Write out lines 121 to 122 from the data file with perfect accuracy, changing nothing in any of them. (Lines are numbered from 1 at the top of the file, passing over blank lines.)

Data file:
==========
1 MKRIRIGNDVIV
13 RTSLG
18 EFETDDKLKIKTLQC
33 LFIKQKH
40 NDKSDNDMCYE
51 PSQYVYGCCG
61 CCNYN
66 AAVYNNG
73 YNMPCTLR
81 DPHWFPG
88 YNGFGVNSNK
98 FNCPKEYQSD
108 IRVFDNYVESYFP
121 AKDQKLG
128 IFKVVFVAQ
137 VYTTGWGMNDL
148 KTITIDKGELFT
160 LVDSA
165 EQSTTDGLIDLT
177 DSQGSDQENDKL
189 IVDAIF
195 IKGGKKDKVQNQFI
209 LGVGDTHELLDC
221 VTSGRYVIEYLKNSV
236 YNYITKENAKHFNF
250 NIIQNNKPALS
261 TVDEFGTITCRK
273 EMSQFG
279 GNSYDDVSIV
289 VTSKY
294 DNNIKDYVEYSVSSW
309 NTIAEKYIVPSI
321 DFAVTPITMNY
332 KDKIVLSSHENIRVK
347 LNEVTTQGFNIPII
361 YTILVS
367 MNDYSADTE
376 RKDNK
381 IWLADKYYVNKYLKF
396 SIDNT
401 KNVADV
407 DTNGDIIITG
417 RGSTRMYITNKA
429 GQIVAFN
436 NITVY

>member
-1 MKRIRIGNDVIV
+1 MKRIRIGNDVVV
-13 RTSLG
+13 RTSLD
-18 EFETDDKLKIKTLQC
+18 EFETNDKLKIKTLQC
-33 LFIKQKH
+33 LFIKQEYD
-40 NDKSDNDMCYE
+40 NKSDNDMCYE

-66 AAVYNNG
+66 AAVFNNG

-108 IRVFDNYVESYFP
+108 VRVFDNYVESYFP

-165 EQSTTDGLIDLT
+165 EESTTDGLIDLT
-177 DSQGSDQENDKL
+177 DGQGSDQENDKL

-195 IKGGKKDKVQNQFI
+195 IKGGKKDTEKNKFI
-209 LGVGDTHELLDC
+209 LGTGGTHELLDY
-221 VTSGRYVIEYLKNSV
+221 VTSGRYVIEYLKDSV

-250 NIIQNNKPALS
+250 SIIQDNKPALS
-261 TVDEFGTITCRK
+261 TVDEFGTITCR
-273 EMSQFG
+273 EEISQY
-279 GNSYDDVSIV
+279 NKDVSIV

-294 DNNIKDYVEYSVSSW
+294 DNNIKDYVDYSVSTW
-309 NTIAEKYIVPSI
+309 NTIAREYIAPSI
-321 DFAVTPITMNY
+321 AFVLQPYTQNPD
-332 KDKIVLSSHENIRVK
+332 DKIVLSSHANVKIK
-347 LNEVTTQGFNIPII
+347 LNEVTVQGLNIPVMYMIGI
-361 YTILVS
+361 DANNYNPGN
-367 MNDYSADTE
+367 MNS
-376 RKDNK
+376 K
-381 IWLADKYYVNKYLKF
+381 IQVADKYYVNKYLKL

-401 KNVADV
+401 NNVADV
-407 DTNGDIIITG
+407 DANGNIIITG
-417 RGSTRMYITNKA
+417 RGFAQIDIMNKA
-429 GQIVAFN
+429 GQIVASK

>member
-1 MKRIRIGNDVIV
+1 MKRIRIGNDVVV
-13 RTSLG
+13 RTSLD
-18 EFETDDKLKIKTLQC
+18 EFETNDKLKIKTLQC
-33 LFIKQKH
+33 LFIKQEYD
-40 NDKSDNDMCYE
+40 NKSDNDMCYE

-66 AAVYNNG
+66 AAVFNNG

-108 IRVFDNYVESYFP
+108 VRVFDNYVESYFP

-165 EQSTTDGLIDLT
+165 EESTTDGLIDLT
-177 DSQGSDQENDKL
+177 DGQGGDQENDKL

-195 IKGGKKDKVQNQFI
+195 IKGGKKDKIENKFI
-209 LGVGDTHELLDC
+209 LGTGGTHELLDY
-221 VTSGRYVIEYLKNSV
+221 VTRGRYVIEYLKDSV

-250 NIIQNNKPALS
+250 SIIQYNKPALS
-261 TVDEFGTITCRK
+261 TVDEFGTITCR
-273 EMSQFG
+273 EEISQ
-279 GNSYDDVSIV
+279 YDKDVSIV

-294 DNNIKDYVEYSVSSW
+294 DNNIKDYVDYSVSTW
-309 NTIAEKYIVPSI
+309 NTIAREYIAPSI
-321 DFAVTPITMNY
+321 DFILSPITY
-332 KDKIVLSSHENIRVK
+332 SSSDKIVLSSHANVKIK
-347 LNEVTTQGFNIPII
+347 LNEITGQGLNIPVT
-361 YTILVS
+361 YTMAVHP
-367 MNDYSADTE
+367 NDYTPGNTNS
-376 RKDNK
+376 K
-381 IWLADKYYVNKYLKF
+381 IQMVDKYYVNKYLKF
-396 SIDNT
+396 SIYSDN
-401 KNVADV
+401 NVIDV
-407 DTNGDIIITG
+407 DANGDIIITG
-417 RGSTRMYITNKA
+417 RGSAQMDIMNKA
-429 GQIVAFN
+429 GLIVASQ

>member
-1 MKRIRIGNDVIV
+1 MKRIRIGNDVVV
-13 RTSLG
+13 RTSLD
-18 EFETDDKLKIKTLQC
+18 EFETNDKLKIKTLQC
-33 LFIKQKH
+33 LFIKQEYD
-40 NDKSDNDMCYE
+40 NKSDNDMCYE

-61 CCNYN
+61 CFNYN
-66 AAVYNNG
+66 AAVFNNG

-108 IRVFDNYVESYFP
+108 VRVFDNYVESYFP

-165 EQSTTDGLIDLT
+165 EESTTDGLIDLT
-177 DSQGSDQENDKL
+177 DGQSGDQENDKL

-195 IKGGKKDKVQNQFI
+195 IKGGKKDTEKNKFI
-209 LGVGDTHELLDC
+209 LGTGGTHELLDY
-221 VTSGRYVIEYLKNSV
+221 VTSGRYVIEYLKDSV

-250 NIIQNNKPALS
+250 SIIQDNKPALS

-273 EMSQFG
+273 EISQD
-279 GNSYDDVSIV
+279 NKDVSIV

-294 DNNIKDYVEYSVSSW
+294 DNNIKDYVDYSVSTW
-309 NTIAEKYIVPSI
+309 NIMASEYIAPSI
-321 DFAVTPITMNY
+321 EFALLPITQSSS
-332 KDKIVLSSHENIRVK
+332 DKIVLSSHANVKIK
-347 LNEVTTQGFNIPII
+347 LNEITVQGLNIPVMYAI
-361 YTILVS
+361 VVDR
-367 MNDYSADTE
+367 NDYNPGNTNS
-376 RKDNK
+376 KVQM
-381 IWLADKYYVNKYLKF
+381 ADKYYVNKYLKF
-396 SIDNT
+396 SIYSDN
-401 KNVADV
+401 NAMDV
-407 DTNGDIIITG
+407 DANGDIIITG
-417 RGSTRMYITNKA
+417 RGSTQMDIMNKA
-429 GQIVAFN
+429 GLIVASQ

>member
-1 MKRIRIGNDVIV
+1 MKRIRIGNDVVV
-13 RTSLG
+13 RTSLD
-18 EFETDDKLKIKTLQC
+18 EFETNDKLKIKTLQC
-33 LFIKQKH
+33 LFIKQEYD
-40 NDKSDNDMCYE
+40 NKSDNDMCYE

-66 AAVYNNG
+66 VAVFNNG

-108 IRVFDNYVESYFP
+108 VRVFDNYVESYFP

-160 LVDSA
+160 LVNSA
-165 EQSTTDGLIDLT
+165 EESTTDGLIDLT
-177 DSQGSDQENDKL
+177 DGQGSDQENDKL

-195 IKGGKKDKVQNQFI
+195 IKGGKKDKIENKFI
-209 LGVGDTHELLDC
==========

+165 EESTTDGLIDLT
-177 DSQGSDQENDKL